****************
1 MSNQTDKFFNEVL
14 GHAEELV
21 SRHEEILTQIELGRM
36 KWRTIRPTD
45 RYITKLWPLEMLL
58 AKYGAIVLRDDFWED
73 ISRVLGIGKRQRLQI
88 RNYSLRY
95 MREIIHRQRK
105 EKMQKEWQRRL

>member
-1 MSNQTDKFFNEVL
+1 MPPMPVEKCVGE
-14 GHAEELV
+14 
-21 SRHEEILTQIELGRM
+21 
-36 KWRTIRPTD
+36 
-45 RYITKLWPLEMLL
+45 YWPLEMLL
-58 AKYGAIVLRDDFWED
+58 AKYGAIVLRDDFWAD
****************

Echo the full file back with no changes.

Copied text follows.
1 MSNQTDKFFNEVL
14 GHAEELV
21 SRHEEILTQIELGRM
36 KWRTIRPTD
45 RYITKLWPLEMLL
58 AKYGAIVLRDDFWED
73 ISRVLGIGKRQRLQI
88 RNYSLRY
95 MREIIHRQRK
105 EKMQKEWQRRL

>member
-1 MSNQTDKFFNEVL
+1 MPPMPVEKCVGE
-14 GHAEELV
+14 
-21 SRHEEILTQIELGRM
+21 
-36 KWRTIRPTD
+36 
-45 RYITKLWPLEMLL
+45 YWPLEMLL
-58 AKYGAIVLRDDFWED
+58 AKYGAIVLRDDFWAD